• Property Tax Exemptions for Disabled Veterans - Partial property tax exemptions exist for any property owned by veterans who are disabled, surviving spouses, and surviving children of deceased disabled veterans.  The percentage of the service disability determines the exemption amount.  For veterans with a 100 percent disability and their surviving spouses and for surviving spouses of U.S. armed service members killed in action a 100 percent homestead exemption will apply.


  • Property Tax Exemptions - Qualified, Non-profit organizations may be exempt from property taxes provided they apply by a specific date.  Likewise, there are various categories of property that may be exempt.  Examples include certain businesses receiving tax abatements granted by taxing units; ones that ship inventory out of Texas within 175 days; along with improving real property through the construction, installation, or acquisition of pollution control equipment. 

  • Appraisal Notices - An Appraisal notice is usually mailed to each taxpayer in mid-April.  This notice provides a detailed account of the appraisal information that will be used by the taxing units to assess property taxes on the subject property for the year.

  • Homestead Exemptions - A homestead for tax purposes consists of the improvement and land used as the owner’s principle residence on January 1 of the tax year.  If applicable, the homestead exemption will reduce a property's appraised value used in calculating property taxes assessed.

  • Special Appraisal - Land used for timberland production, agricultural purposes or wildlife management can be valued lower than the property's market value for purposes of ad valorem taxation.  This valuation is generally based on the economic utility of land and its productivity valuation as opposed to its market valuation.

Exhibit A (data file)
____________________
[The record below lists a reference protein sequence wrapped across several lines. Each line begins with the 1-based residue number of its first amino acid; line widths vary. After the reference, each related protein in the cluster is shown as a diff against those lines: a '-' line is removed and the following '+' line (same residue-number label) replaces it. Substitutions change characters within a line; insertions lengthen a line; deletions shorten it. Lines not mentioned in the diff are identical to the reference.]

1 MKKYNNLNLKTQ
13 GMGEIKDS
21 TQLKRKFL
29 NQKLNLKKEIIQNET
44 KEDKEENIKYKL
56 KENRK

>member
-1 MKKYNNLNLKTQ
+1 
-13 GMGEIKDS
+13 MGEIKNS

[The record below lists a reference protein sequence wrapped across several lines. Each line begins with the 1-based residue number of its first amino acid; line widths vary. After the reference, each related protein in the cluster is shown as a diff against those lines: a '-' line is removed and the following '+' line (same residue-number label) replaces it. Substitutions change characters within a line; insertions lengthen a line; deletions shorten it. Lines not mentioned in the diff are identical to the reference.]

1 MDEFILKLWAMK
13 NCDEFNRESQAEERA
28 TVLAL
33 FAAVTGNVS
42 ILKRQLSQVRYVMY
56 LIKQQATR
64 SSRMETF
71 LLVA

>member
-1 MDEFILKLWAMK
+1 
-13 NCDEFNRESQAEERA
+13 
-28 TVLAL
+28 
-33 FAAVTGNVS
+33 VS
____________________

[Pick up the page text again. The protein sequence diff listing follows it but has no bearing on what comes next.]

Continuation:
• Property Tax Deferral for Persons Age 65 or Older and Disabled Homeowners - Property owners who are 65 years of age or older, or who are disabled may defer paying current and delinquent property taxes on their homes if they sign and file a tax deferral affidavit with the central appraisal district.  Once filed, all taxes are deferred.  This does not mean they are canceled, however.  It just means that as long as the owner qualifies they need not pay the outstanding property tax balance.  Interest continues to accrue at 5 percent per year on the unpaid taxes.

  • Notice of Availability of Electronic Communication - Chief appraisers of a county appraisal district and appraisal review boards may communicate electronically through email or other media with property owners or their designated representatives.  Written agreements are required for notices and other documents to be delivered electronically in place of mailing.


  • Protesting Property Appraisal Values – Property owners who disagree with the appraisal district’s appraisal of their property for local taxes or for any other action that adversely affects them may protest their property value to the appraisal district’s appraisal review board.

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